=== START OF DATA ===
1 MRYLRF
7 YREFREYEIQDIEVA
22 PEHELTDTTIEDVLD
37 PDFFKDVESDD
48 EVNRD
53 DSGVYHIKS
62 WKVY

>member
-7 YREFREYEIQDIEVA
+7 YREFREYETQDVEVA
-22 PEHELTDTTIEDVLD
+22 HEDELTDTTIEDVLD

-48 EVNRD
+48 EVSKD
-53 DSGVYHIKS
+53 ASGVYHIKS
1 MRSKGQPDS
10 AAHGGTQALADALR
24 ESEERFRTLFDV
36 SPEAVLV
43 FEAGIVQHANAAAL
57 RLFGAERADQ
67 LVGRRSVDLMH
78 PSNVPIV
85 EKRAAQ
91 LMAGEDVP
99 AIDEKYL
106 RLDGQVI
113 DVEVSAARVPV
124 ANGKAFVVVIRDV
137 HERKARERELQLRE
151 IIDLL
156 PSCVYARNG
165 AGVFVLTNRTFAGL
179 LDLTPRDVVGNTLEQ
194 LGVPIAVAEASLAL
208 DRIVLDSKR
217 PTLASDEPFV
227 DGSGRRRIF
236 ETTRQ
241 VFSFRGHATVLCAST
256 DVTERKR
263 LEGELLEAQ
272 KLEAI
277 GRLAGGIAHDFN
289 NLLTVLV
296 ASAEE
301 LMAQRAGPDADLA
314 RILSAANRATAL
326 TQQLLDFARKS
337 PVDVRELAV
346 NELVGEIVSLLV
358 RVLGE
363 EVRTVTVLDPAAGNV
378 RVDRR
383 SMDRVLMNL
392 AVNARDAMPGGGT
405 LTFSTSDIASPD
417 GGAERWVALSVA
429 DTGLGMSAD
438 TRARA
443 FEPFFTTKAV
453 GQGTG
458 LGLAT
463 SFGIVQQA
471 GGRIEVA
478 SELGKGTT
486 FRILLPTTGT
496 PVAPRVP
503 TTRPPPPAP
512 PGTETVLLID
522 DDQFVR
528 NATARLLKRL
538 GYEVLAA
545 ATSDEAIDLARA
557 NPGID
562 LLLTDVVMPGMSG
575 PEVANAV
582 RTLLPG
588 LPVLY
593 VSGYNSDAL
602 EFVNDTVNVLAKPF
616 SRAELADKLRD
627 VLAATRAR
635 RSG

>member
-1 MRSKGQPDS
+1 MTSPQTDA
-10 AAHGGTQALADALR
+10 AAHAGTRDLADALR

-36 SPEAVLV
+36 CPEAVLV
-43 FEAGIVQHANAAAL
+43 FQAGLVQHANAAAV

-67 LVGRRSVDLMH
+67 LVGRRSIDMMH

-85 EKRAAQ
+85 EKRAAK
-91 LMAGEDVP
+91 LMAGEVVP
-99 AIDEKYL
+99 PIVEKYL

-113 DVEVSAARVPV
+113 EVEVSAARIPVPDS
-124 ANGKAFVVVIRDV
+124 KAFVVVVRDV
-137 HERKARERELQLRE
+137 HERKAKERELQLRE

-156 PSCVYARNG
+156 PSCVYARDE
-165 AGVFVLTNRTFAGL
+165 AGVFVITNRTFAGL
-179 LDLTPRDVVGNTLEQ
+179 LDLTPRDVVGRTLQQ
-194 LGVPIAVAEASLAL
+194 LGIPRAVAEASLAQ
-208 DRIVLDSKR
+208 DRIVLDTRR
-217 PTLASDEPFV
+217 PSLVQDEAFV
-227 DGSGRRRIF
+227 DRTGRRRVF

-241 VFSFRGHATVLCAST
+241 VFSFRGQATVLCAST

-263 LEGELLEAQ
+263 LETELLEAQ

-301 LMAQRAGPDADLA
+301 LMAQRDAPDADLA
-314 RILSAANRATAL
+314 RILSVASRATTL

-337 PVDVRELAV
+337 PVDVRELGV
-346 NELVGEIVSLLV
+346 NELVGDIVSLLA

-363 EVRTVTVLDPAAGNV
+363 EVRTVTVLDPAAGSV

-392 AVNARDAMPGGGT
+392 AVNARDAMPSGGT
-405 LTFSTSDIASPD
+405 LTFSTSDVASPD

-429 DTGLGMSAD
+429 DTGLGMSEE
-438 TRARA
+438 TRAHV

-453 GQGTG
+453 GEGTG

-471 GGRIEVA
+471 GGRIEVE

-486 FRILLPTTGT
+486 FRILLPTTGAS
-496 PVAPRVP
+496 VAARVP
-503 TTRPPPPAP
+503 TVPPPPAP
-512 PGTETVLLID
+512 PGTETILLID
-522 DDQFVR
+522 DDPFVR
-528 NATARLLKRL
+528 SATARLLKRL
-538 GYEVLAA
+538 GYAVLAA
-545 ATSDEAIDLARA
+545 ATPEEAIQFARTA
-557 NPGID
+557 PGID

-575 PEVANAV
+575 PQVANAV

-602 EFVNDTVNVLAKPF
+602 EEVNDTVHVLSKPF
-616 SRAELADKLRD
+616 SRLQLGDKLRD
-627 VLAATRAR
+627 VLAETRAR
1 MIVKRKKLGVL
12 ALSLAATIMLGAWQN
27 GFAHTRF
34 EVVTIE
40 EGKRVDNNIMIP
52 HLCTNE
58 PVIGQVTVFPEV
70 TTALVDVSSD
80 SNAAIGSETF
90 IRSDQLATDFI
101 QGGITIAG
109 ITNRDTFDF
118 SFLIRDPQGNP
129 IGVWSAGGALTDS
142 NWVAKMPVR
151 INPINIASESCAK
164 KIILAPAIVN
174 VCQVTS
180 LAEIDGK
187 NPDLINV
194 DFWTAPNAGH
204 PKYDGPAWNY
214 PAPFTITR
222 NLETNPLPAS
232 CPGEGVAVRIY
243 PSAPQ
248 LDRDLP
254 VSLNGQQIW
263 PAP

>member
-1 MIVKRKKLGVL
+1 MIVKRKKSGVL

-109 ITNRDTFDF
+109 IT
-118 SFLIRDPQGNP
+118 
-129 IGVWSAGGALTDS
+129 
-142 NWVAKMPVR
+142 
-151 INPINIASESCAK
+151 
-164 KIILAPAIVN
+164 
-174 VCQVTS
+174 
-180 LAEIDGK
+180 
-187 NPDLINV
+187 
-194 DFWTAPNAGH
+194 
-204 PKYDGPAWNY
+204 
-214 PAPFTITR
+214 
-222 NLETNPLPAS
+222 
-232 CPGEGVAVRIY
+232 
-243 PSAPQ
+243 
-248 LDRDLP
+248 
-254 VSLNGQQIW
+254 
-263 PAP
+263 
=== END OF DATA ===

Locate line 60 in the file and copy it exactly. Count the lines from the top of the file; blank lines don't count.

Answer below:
429 DTGLGMSAD